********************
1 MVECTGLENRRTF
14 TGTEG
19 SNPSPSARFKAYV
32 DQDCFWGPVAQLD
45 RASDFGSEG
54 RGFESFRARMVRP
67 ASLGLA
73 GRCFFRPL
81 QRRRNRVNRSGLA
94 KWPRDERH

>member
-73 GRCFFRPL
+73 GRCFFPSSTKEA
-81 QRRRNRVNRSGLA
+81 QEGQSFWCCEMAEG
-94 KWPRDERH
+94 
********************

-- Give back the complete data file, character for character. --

1 MVECTGLENRRTF
14 TGTEG
19 SNPSPSARFKAYV
32 DQDCFWGPVAQLD
45 RASDFGSEG
54 RGFESFRARMVRP
67 ASLGLA
73 GRCFFRPL
81 QRRRNRVNRSGLA
94 KWPRDERH

>member
-73 GRCFFRPL
+73 GRCFFPSSTKEA
-81 QRRRNRVNRSGLA
+81 QEGQSFWCCEMAEG
-94 KWPRDERH
+94 